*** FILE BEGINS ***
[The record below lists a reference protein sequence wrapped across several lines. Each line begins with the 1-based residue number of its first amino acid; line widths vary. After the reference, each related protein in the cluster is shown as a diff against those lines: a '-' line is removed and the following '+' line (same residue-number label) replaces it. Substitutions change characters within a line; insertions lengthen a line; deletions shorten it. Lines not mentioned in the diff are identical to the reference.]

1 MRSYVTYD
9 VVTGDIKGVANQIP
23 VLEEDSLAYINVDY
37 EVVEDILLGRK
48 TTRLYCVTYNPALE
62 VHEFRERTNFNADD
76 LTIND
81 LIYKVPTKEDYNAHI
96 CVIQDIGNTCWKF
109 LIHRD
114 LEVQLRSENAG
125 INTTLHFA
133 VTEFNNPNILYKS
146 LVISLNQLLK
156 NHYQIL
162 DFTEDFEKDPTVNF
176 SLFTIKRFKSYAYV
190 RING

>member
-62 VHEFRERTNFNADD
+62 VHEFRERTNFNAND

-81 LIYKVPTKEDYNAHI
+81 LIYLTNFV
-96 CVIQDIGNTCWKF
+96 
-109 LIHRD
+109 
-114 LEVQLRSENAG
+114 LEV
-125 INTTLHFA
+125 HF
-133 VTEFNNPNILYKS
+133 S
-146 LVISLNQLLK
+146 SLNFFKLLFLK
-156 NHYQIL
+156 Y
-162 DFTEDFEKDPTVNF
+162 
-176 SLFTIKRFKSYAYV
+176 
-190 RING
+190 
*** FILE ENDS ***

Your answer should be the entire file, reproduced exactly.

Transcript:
[The record below lists a reference protein sequence wrapped across several lines. Each line begins with the 1-based residue number of its first amino acid; line widths vary. After the reference, each related protein in the cluster is shown as a diff against those lines: a '-' line is removed and the following '+' line (same residue-number label) replaces it. Substitutions change characters within a line; insertions lengthen a line; deletions shorten it. Lines not mentioned in the diff are identical to the reference.]

1 MRSYVTYD
9 VVTGDIKGVANQIP
23 VLEEDSLAYINVDY
37 EVVEDILLGRK
48 TTRLYCVTYNPALE
62 VHEFRERTNFNADD
76 LTIND
81 LIYKVPTKEDYNAHI
96 CVIQDIGNTCWKF
109 LIHRD
114 LEVQLRSENAG
125 INTTLHFA
133 VTEFNNPNILYKS
146 LVISLNQLLK
156 NHYQIL
162 DFTEDFEKDPTVNF
176 SLFTIKRFKSYAYV
190 RING

>member
-62 VHEFRERTNFNADD
+62 VHEFRERTNFNAND

-81 LIYKVPTKEDYNAHI
+81 LIYLTNFV
-96 CVIQDIGNTCWKF
+96 
-109 LIHRD
+109 
-114 LEVQLRSENAG
+114 LEV
-125 INTTLHFA
+125 HF
-133 VTEFNNPNILYKS
+133 S
-146 LVISLNQLLK
+146 SLNFFKLLFLK
-156 NHYQIL
+156 Y
-162 DFTEDFEKDPTVNF
+162 
-176 SLFTIKRFKSYAYV
+176 
-190 RING
+190 